I saw Kick-Ass 2 a couple of weeks ago. I'm still trying to wrap my head around it. The film's tone shifts so often, sometimes within a scene, that it kept me off balance for nearly its entire running time. Sometimes, it's a comedy. Sometimes, it's an action adventure. Sometimes, it's a gruesome and tragic horror show.
Here's the setup: it's a year or two after the events of the original Kick-Ass (which I quite liked. See my review at the link). Our hero has hung up his costume, and second (but more interesting) lead Hit Girl has done the same. But it's boring in the real world, and someone's gotta take on evildoers. Soon enough, our leads are back in harness: and just in time. Evil has a plan.
With a setup like that, a film can go anywhere. Kick-Ass 2 goes everywhere. It's an adolescent comedy, a superhero teamup movie, and a horror movie all at the same time. Do you like vomit gags? Kick-Ass 2 has 'em. Do you like that shot in which the team walks, slo-mo, abreast toward the camera? Oh, yeah. How are you with graphic torture and murder? Sexual assault? An underage girl using a pair of pliers to rip off a man's penis? Yeah, me neither.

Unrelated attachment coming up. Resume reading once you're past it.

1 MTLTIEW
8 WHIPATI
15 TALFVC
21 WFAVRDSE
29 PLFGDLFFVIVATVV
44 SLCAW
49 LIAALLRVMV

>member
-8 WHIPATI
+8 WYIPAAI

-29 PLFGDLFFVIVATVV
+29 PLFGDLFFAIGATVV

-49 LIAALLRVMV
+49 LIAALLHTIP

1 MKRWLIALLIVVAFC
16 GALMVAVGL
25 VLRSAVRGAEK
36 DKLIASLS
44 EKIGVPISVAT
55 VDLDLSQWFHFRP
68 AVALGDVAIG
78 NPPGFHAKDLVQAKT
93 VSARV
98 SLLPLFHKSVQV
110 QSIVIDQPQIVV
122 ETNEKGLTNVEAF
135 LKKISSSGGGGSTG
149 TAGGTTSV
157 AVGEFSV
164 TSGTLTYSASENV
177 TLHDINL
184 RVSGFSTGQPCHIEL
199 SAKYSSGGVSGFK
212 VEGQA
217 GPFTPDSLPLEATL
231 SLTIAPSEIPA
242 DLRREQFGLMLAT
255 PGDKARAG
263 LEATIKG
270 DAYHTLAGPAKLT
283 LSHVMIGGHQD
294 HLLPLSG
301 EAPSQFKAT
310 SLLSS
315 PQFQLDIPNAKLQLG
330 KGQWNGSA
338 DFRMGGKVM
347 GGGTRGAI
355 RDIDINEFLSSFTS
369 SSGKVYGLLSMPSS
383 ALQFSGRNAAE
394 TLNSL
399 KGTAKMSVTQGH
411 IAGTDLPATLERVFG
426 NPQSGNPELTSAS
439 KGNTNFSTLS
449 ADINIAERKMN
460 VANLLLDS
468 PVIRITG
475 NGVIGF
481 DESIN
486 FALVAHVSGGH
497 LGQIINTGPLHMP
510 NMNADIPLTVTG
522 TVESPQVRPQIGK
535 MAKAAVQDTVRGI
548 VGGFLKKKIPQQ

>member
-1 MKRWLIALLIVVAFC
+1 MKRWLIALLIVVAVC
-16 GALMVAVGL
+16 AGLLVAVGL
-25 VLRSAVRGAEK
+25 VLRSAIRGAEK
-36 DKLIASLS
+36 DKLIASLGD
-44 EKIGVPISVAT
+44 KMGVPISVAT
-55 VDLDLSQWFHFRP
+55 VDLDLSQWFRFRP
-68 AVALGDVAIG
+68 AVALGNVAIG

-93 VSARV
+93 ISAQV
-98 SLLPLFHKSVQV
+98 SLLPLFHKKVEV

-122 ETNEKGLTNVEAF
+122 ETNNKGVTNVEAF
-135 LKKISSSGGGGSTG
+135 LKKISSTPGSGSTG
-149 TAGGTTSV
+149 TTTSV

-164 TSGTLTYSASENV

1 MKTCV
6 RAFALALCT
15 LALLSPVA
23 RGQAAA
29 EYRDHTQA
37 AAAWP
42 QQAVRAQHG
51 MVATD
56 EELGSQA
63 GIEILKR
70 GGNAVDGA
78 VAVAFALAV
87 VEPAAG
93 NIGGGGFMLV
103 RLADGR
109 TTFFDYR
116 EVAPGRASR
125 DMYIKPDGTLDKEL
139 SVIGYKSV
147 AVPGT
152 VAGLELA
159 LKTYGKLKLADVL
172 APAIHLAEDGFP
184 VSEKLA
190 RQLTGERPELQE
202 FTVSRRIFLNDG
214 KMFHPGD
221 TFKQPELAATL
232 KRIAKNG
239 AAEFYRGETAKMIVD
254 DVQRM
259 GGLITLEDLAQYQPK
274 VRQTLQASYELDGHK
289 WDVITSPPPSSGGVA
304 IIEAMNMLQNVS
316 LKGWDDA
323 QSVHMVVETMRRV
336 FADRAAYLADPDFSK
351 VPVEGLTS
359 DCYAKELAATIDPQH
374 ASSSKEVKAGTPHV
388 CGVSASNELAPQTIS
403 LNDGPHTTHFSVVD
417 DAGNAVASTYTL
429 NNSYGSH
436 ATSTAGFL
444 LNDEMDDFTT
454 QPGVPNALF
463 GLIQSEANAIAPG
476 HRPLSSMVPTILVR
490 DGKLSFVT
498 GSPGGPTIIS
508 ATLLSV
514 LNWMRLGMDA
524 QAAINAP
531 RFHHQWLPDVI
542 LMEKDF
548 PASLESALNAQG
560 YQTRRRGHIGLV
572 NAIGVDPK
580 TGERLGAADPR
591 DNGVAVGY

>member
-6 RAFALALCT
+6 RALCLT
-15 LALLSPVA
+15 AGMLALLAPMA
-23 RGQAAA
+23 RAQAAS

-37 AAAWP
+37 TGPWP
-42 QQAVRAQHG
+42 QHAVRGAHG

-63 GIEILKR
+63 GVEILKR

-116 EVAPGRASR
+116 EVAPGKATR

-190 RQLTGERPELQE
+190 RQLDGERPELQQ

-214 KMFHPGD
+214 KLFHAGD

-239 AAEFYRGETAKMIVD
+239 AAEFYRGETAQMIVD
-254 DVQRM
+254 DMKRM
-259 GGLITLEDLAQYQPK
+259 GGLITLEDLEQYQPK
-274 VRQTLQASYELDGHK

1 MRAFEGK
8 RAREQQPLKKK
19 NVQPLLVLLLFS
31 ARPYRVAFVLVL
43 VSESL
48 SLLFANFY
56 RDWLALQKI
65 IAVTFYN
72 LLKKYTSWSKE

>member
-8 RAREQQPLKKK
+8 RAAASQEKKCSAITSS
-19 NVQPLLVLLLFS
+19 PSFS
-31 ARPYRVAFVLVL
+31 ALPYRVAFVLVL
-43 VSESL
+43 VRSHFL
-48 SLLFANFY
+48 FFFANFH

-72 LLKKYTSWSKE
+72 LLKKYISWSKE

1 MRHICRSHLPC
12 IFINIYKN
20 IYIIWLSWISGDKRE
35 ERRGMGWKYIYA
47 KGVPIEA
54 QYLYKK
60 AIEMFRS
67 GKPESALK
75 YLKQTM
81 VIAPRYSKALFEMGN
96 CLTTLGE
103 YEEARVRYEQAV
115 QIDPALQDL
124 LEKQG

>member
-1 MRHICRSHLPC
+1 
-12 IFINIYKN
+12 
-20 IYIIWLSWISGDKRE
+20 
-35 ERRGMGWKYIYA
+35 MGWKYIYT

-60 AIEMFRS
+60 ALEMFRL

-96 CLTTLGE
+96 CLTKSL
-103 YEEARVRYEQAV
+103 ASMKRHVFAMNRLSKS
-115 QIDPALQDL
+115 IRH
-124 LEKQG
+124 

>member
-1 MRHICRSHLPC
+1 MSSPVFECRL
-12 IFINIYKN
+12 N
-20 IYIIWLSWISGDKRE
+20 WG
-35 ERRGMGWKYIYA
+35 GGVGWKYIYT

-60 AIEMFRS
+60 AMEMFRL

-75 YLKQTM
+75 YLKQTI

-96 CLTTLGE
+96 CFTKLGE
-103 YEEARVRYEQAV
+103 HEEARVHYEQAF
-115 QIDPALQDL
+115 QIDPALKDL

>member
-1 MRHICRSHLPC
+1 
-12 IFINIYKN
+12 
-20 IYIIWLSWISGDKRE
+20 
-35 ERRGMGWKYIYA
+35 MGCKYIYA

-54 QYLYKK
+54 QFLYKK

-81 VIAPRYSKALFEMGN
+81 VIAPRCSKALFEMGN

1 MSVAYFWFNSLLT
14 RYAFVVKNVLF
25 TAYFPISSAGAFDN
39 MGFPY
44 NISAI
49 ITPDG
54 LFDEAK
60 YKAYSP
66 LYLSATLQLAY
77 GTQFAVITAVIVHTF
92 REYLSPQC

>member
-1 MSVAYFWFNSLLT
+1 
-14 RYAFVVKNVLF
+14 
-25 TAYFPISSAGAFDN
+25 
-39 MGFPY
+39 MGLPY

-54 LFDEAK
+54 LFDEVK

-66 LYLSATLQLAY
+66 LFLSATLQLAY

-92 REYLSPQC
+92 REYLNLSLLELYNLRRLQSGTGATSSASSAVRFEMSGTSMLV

The film has another strange feature: its title character isn't particularly interesting. Aaron-Taylor Johnson plays Dave Lizewski (aka Kick-Ass) as a bland nobody, someone who comes fully alive only when in costume. While Lizewski (who made a fine lead in Godzilla) does the job, he has a real handicap: he's cast opposite Chloë Grace Moretz, who's a genuine movie star. Not only does she have the more interesting character (a 9th-grader so damaged that she's only happy when killing), but she's a better actor; she brings a maturity and sophistication to her performance that reminds me of a young Jodie Foster.
So, toss together a number of dissonant elements, put your best performer in a supporting role, and bake until strange. If that sounds like a good recipe to you, you just might enjoy Kick-Ass 2.